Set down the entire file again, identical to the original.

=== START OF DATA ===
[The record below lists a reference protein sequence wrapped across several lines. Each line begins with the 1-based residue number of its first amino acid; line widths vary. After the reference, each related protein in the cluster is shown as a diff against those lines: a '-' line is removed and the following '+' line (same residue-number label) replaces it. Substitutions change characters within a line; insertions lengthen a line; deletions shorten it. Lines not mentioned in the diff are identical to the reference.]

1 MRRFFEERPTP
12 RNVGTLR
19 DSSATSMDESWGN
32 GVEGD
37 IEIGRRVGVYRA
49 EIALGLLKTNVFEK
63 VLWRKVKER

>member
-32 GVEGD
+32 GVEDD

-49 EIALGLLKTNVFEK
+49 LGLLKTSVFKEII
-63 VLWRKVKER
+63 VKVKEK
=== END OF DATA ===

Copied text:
[The record below lists a reference protein sequence wrapped across several lines. Each line begins with the 1-based residue number of its first amino acid; line widths vary. After the reference, each related protein in the cluster is shown as a diff against those lines: a '-' line is removed and the following '+' line (same residue-number label) replaces it. Substitutions change characters within a line; insertions lengthen a line; deletions shorten it. Lines not mentioned in the diff are identical to the reference.]

1 MRRFFEERPTP
12 RNVGTLR
19 DSSATSMDESWGN
32 GVEGD
37 IEIGRRVGVYRA
49 EIALGLLKTNVFEK
63 VLWRKVKER

>member
-32 GVEGD
+32 GVEDD

-49 EIALGLLKTNVFEK
+49 LGLLKTSVFKEII
-63 VLWRKVKER
+63 VKVKEK